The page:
Friday, October 30, 2009

Looking on the Bright Side . . .

Some weeks are fun and some weeks are productive and some weeks are full of the fabulous moments you will remember when you are old and gray and can't really remember anything else.  This week was not. This week was kind of a stinker and I spent most of it taking temperatures and administering medicine and fetching cups of juice. One by one, my kids got sick with some suspiciously flu-like illness.  This makes sense because they were all scheduled (finally, I might add, and yes, Dear, you were right: I should have scheduled  sooner) to get their flu shots on Thursday. And what better way to prepare for the flu shot than to actually have the flu? By the time that El Husbando got sick as well, I was convinced I was part of some secret reality show (Survivor: Influenza) and I was ready to pack up my knitting and sneak off to the nearest hotel (well, no; probably one a lot farther away) for some R&R.  But I didn't.  Instead, I spent the week in my office failing entirely to get my work done and watching a lot of PBS Kids.

All of this makes for a snoozer of a blog, so instead I'm revisiting a couple of the more pleasant events of this Fall.

Part I:  In Which Matty Conquers The Devil's Potato Tractor

Matty's nursery school takes a fall trip to the potato farm.  He went with us when his big brother took the trip and I thought he was ready for it, if lacking a little in enthusiasm.  The morning of  the trip, I thought I would get him a little wound up so he could fully appreciate all the fun he was about to have.
"It will be great," I told him.  "There will be pumpkins and goats and horses and we'll go on a wagon pulled by a  . . ."
"NO!!" cut in my husband . . . a moment too late as I finished with "tractor!"
"AAAAUUUGGGHHH!" explained the three year old.
I had forgotten. The little man does not care for tractors. They are loud and smelly and some of them go BANG when you turn them off.  Plus, he can tell that they are all coming to get him.  Clearly they are the Devil's playthings and Matty wants nothing to do with them.  Whenever El Husbando  mows the lawn, the poor child bursts into tears and locks himself in the house.  So this was not the best way to get him excited for the trip.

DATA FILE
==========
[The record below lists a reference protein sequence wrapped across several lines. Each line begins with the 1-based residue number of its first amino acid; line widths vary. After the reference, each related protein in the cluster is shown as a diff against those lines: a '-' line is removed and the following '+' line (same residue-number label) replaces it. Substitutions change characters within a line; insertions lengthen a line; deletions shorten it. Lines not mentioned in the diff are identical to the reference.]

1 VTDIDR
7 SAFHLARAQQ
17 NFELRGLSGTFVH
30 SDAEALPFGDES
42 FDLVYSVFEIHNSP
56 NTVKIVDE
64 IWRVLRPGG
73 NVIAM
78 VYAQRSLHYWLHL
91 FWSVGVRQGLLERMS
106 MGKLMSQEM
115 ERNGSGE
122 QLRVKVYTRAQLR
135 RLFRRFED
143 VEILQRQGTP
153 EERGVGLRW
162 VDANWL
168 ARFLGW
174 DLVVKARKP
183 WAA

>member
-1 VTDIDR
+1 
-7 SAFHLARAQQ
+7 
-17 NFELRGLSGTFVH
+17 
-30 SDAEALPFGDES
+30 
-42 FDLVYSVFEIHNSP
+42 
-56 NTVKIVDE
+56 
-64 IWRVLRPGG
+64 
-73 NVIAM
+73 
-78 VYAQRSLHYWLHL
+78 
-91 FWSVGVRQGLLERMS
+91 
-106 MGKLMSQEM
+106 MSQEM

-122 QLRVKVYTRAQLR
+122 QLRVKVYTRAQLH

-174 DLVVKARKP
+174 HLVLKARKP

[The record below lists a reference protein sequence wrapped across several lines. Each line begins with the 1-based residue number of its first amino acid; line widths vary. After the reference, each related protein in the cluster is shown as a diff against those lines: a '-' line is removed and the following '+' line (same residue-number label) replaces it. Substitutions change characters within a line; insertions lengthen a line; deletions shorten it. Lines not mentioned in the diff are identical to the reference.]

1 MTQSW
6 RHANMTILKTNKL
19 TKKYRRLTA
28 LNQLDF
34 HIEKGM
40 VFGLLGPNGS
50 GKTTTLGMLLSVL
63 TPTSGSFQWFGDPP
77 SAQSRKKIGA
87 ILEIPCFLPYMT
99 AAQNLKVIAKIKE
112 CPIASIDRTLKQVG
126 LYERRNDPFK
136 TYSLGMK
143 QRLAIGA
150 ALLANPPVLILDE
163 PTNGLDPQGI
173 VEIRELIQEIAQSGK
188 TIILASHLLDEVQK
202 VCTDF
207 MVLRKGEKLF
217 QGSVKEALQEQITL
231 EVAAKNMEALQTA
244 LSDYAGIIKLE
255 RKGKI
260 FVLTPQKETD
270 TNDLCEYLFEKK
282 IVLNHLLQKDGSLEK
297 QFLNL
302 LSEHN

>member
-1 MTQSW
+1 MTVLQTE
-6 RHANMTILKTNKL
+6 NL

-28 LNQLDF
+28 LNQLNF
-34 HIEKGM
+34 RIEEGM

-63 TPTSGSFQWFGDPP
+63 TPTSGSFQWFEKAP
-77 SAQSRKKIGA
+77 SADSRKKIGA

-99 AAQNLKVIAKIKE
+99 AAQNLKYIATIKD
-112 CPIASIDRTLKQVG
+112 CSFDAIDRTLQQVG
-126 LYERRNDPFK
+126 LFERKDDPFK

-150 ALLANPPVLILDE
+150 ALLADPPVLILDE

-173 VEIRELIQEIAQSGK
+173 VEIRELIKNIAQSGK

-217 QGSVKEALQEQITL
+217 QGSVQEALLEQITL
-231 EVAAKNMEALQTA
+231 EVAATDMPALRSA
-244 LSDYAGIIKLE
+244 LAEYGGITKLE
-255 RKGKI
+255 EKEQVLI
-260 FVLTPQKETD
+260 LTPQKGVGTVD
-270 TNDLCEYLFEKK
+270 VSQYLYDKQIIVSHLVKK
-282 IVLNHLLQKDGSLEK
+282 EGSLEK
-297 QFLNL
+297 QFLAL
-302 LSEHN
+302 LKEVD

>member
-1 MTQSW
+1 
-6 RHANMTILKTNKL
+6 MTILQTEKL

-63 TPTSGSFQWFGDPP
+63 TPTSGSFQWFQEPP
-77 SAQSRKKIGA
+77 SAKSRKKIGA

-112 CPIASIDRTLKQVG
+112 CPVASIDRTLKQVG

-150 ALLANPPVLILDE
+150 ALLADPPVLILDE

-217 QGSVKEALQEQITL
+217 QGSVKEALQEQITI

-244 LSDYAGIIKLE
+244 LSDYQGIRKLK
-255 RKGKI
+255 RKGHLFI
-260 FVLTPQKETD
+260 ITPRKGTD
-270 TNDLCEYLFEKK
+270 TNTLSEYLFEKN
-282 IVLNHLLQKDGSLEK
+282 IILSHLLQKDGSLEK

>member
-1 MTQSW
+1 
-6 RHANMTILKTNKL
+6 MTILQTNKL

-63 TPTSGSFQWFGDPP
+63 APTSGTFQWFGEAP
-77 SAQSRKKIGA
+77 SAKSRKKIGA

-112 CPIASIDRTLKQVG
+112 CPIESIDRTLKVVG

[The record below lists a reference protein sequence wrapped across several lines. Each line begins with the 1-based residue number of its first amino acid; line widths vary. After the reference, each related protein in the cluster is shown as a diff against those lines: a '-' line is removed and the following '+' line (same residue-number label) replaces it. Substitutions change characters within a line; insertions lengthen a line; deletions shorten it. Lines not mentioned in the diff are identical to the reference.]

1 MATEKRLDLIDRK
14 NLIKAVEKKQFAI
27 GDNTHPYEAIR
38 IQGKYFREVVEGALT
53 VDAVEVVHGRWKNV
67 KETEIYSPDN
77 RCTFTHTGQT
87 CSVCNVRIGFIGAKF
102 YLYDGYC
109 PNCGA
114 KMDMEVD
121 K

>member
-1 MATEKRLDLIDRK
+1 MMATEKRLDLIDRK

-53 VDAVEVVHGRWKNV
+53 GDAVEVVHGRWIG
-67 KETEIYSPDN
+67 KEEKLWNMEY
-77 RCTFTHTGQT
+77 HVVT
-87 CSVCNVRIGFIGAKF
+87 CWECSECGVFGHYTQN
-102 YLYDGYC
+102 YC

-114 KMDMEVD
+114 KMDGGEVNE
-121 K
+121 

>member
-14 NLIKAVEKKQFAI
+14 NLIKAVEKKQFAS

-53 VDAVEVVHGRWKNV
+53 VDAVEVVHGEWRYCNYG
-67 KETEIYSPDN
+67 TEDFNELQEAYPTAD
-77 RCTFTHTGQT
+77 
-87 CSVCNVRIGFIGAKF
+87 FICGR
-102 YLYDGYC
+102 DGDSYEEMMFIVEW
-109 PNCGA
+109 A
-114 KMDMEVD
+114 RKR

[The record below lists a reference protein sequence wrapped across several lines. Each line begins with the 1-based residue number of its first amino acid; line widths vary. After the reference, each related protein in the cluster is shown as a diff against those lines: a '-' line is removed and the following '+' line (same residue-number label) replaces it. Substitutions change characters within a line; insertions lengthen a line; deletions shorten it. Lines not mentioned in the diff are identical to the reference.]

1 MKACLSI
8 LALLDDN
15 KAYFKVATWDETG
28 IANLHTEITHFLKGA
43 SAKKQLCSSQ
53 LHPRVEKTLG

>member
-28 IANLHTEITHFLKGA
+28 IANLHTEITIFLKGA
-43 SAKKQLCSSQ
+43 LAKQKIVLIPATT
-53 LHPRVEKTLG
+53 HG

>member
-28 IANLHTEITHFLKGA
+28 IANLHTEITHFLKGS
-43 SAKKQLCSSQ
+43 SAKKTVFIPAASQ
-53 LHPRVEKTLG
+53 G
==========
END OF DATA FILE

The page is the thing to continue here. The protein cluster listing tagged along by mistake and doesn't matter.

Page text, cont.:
First, he refused to put his clothes on.  Then he refused to eat breakfast.  After I threw the clothes and the breakfast in the car, he refused to get into his seat and when we got there he refused to come out of the car.  When he did agree to come out, it was expressly stipulated that he would go only as far as the pretty red tent, where he could see there were some very safe apples and pumpkins. He did like the spiffy orange potato-collecting bags his teacher was handing out, right up until she said "Hey Matty, want to come see the tractor?" No, he explained, he really wanted to stay by the nice red tent.  Only it sounded a lot more like "AAAAAAUUUUGGGGHHHH!"

Peer pressure did nothing to help.  If his fool classmates were willing to follow their parents on the Ride of Terror then that was too bad for them.  It took a Very Patient Potato Farmer -- who explained that he would stop the tractor any time Matty wanted him to-- and a Fed-Up Mommy to haul the small protester aboard and then we were off.  The only thing louder than the Devil Tractor was the sound of Matty screaming.  He spent the entire ride with his hands clamped firmly over his ears.  When we reached the potato field and the farmer turned off the tractor, the hands unclamped the ears and Matty hopped very happily down onto the field only to be confronted with . . .


The Devil's Potato Tractor.  Apparently the only thing worse than being pulled by one tractor is watching another tractor pull the way-cool potato picker.  Matthew didn't care that this thing could dig into the ground, shuffle potatoes up its conveyor belt, and poop them back onto the ground for us to pick up.  There was a tractor involved and he was not going to stand by and watch it do its dirty work. 


He closed his eyes and clamped his hands over his ears and retreated to (get this) the safety of the wagon pulled by the first tractor.  When all tractoring was done, he hopped down again and warily surveyed the pickings. Maintaining a safe distance from both tractors at all times, he scouted the potatoes . . .


lobbed a few into his spiffy orange potato bag . . .


and declared the adventure a success.


We topped off the morning with a quick visit to the pumpkin patch, then we petted the goats and fled before anyone could start up another tractor.


Part II: In Which I May Have Acquired More Fiber Than Was Strictly Necessary

I learned to spin last year and I really really really enjoy it, which is not the same as saying that I really really spin a lot.  But apparently I intend to spin a lot.  To be completely accurate, spinning is not the only hobby in which I have gotten a little ahead of myself.  I own a bunch of yarn, but most of it is attached to projects that I have in mind, and most of those are socks and scarves, for which a skein or two will do.  I have shelves full of books that I intend to read, but mostly I  borrow from the library so that when I fail to read them, the most I'll have spent is a small late fee. When I used to quilt (not really used to; I'll get back to it.  Right?) I had fabric on hand for at least half a dozen future projects.  So I get that there's a pattern of behavior here. But what gets me about spinning is that I buy the stuff with no clear goal in mind. The aimlessness of this kind of freaks me out, but not enough to keep me from buying more of the fluffy stuff.